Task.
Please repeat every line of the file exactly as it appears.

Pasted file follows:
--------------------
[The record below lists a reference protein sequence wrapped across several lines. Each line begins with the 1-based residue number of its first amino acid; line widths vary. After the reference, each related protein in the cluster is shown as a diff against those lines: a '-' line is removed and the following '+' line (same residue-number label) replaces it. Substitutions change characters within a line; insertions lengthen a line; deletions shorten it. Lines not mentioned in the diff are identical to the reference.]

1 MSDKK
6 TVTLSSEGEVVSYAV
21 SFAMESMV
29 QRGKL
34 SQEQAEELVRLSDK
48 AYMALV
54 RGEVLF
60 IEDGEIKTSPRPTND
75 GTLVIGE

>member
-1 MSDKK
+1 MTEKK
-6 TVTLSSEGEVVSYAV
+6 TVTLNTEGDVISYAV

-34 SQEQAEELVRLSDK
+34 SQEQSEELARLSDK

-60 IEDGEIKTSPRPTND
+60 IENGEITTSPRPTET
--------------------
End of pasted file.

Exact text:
[The record below lists a reference protein sequence wrapped across several lines. Each line begins with the 1-based residue number of its first amino acid; line widths vary. After the reference, each related protein in the cluster is shown as a diff against those lines: a '-' line is removed and the following '+' line (same residue-number label) replaces it. Substitutions change characters within a line; insertions lengthen a line; deletions shorten it. Lines not mentioned in the diff are identical to the reference.]

1 MSDKK
6 TVTLSSEGEVVSYAV
21 SFAMESMV
29 QRGKL
34 SQEQAEELVRLSDK
48 AYMALV
54 RGEVLF
60 IEDGEIKTSPRPTND
75 GTLVIGE

>member
-1 MSDKK
+1 MTEKK
-6 TVTLSSEGEVVSYAV
+6 TVTLNTEGDVISYAV

-34 SQEQAEELVRLSDK
+34 SQEQSEELARLSDK

-60 IEDGEIKTSPRPTND
+60 IENGEITTSPRPTET